Former Lawrence police officer’s certification revoked after charge of official misconduct

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A former Lawrence police officer has lost his law enforcement certification after he accessed criminal history information for his own gain, according to official documents.

The Kansas Commission on Peace Officers’ Standards and Training issued a summary order of revocation for David Shane Williams on Oct. 24, and it became final Tuesday.

Williams, 35, was accused of using his police officer credentials to seek out information about the driving records of the mother of his child amid a custody case.

“Respondent willfully disclosed criminal history record information or other information designated as confidential by statute or regulation,” the order from KSCPOST states. “His disclosure was not related to a legitimate law enforcement purpose, but for his own gain in a custody matter and to potentially cause harm to” the woman.

The allegation resulted in a misdemeanor charge of official misconduct and a felony charge of unlawful acts concerning computers, filed in January. The complaint, filed by then-Assistant Douglas County District Attorney Nick Vrana, alleged that Williams “did … exceed the limits of authorization and damage, modify, alter, destroy, copy, disclose or take possession of a computer, computer system, computer network or any other property.”

A separate case had been filed against Williams in December 2019, but his attorney, Michael Riling, wrote in a motion to continue a jury trial that his client intended to challenge the official misconduct statute “because the phrase ‘confidential information’ is defined only by reference to the Kansas Open Records Act. That definition is vague and arbitrary for the purposes of a criminal statute.” The next day, Vrana filed a motion to dismiss the case “out of necessity,” and the judge granted it.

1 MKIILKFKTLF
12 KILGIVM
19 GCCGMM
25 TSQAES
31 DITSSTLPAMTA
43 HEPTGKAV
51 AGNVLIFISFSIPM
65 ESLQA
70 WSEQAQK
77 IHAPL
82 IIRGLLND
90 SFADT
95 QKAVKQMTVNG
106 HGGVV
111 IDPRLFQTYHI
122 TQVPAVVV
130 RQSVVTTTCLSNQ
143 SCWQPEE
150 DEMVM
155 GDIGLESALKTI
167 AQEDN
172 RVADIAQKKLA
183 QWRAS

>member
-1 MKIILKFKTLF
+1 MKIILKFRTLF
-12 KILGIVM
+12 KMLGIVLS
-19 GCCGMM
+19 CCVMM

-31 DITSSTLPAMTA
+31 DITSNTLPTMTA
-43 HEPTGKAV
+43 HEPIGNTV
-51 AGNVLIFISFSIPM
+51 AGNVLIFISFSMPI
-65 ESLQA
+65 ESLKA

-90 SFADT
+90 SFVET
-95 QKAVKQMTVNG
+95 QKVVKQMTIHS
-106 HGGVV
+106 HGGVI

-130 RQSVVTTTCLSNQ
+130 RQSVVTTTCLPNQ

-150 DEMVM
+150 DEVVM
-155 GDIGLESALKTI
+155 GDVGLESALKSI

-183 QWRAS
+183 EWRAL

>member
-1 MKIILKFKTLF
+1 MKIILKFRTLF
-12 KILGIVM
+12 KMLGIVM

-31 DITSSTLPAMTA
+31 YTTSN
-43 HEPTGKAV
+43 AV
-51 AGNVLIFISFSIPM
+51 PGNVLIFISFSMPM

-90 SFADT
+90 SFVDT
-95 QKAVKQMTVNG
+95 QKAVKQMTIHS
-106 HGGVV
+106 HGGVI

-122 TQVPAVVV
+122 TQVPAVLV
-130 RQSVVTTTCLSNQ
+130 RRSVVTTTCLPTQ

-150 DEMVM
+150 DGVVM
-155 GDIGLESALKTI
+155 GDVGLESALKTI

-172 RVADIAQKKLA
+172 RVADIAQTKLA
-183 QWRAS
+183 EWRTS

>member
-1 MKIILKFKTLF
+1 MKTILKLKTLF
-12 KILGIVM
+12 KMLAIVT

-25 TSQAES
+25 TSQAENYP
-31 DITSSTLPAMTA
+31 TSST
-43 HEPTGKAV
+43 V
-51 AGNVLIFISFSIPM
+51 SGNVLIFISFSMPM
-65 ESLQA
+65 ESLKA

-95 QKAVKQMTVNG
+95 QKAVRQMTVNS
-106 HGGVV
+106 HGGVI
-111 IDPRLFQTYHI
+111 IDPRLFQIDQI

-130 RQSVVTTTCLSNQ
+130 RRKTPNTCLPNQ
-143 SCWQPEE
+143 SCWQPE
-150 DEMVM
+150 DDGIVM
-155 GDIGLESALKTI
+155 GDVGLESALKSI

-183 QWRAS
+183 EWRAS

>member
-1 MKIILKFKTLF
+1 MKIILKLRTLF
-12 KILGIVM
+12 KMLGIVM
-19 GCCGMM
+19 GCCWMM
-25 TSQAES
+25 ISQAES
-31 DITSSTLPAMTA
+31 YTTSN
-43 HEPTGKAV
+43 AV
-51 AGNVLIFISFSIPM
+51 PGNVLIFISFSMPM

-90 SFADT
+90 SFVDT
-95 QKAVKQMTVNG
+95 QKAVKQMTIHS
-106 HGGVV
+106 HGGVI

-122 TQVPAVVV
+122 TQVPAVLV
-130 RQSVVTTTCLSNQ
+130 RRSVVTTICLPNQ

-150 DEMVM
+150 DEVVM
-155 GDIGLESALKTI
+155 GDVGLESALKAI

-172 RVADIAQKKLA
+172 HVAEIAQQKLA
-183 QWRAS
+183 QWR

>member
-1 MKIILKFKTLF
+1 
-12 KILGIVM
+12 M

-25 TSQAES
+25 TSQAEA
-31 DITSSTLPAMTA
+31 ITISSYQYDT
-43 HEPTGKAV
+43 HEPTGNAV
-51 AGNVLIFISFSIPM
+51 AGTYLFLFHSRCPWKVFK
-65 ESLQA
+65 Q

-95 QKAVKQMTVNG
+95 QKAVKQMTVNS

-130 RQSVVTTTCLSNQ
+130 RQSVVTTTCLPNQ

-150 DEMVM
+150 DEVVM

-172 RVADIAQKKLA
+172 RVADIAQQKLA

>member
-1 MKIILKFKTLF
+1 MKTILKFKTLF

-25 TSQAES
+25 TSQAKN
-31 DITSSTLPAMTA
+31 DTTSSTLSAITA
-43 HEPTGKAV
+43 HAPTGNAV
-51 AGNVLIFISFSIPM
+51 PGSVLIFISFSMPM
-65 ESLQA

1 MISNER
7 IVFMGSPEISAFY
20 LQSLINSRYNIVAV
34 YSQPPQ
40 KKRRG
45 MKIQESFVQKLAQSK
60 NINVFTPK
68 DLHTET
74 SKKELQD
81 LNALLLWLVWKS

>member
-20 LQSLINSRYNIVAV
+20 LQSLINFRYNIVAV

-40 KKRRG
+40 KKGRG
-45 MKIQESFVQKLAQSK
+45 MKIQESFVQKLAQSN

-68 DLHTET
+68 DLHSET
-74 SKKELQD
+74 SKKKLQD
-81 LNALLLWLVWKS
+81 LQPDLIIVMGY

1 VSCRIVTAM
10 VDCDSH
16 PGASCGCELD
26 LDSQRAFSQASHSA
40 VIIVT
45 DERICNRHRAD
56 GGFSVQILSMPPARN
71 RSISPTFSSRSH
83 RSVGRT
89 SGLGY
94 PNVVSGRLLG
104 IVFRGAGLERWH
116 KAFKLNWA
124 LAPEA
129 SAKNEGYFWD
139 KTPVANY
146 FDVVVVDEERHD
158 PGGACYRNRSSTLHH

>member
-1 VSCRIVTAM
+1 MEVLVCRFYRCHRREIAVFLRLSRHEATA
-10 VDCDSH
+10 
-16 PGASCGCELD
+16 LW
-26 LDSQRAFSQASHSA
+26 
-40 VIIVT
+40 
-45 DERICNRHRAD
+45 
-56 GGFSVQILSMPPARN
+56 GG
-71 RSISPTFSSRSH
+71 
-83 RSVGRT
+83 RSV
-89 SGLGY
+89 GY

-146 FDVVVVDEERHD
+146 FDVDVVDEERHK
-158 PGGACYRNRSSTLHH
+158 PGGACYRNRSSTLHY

In the new case — though Riling again filed a motion to declare the statute (K.S.A. 21-6002(a)(3)) unconstitutional — online court records indicate that Williams entered into a diversion agreement with the DA’s office in October. He can avoid a conviction if he successfully completes his diversion requirements.

However, KSCPOST revoked Williams’ certification based on law enforcement conduct standards in state statutes and administrative regulations — and regardless of whether the conduct resulted in a conviction, according to the order.

“Respondent’s conduct constitutes a misdemeanor crime that the Commission determines reflects on the honesty, trustworthiness, integrity, or competence of the applicant as defined by rules and regulations of the Commission,” the document states. “Respondent’s conduct constitutes official misconduct.”

Williams was a patrol officer for the Lawrence Police Department from June 2015 through December 2019, when the first criminal case was filed, department records show.

Riling did not respond to an email seeking comment from him or Williams Tuesday afternoon, nor did Laura McCabe, a spokesperson for LPD.

According to online records dating back to 1998, Williams is the 10th Lawrence police officer to lose his certification for non-medical reasons.

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Mackenzie Clark (she/her), reporter/founder of The Lawrence Times, can be reached at mclark (at) lawrencekstimes (dot) com. Read more of her work for the Times here. Check out her staff bio here.

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